Parsing values in the WHERE clause

  • Comments posted to this topic are about the item Parsing values in the WHERE clause

  • So I was the first one who got it wrong. Good question, anyway - thanks!

  • Nice question. thank you.

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  • Nice question to start the week . .. Thanks

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  • From the justification of what the correct answer is:

    Therefore a single value in the WHERE... IN clause can be surrounded by multiple pairs of parenthesis. Multiple values cannot.

    Why then do these work ?

    WHERE Musician_ID in (((1)),4)

    WHERE Musician_ID in (((1)),((4)))

    If everything seems to be going well, you have obviously overlooked something.

    Ron

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  • Nice question. Thanks for Posting.

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  • Nice Question in the start of the week 🙂

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  • bitbucket-25253 (10/28/2012)


    From the justification of what the correct answer is:

    Therefore a single value in the WHERE... IN clause can be surrounded by multiple pairs of parenthesis. Multiple values cannot.

    Why then do these work ?

    WHERE Musician_ID in (((1)),4)

    WHERE Musician_ID in (((1)),((4)))

    Because single value (in your case 1 or 4) can be surrounded by multiple pairs of parenthesis, but list of values (in your case 1,4) cannot.

    For example

    WHERE Musician_ID in (( ((1)),4 )) -> ERROR, two pairs of parenthesis

    ,but

    WHERE Musician_ID in ( (((1))),((4)) ) -> CORRECT one pair of parenthesis

  • I get it right, but the explanation is completely wrong. The syntax for IN clause is or specify a subquery or a list of EXPRESSIONS. ONE expression can have multiple parentesis.

    You can write also: IN(++++2,++++3,+(+(+(+(+(4))))))

    They are EXPRESSIONS.

  • Good question, but the explanation is wrong. SQL Server always parses each query.

    bitbucket-25253 (10/28/2012)


    From the justification of what the correct answer is:

    Therefore a single value in the WHERE... IN clause can be surrounded by multiple pairs of parenthesis. Multiple values cannot.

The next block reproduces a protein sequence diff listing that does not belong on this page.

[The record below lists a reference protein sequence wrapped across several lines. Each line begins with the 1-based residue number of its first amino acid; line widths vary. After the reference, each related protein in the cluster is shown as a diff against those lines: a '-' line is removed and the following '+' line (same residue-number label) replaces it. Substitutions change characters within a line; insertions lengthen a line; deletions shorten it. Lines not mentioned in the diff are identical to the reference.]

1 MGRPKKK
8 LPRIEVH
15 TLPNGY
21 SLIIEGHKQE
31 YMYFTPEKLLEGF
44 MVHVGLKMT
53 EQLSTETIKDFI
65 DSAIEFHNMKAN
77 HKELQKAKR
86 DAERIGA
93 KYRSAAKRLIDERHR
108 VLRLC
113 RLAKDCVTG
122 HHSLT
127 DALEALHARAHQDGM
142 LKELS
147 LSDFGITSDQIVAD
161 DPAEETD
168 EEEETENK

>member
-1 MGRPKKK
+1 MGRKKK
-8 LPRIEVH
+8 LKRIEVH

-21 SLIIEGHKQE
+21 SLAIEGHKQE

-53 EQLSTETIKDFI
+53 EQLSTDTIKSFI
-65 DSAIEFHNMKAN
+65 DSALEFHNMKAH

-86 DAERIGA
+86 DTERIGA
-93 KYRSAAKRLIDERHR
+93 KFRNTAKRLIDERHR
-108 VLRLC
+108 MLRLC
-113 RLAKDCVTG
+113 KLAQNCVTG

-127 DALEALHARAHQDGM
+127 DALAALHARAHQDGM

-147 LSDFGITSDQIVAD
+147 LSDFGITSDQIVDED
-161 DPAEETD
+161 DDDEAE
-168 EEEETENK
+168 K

Why then do these work ?

    WHERE Musician_ID in (((1)),4)

    WHERE Musician_ID in (((1)),((4)))

    Because the syntax for IN is: IN (expression, expression ...)

    One set of parentheses around a comma-seperated list of expressions.

    Of course, ((((((((4)))))))) is a valid (but rather pointless) expression.

    EDIT: Or I could just have scrolled to the end of the discussion first, and seen that Carlo has already posted something similar.


    Hugo Kornelis, SQL Server/Data Platform MVP (2006-2016)
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  • Good question, but as has already been pointed out the explanation is wrong. The process of determining syntactic structure and deciding whether it's valid or not is parsing, not anything else. SQL Server parses all of the SQL as a matter of course, in order to determine whether it is syntactically valid SQL and if it is to determine its precise syntactic structure. It doesn't need to see a comma to parse the text between the brackets of IN, because whatever the text is it has to determine whether it is a single expression or a comma separated list of expressions or neither of these. This can be demonstrated for example by replacing the where clause in query 4 by "WHERE Musician_ID in (2z3)", which will still result in a syntax error (incorrect syntax near z3) despite the absence of any comma; or by replacing the comma by a semicolon, or by any other means of causing the text not to be syntactically valid without having a comma in it.

    edit:typos.

    And while the BoL IN page is a sensible reference for this, the SELECT page is not, and the Expressions page, which isn't mentioned, is essential to understanding what is going on here.

    Tom

  • Interesting question, thanks!

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  • Nice and interesting question to start the week, thanks.

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  • Brilliant! Thanks for the question! I believe it's a great question that draws out some discussion.

    A big thank you to Carlo and Hugo who provided a more succinct (and apparently correct) explanation.

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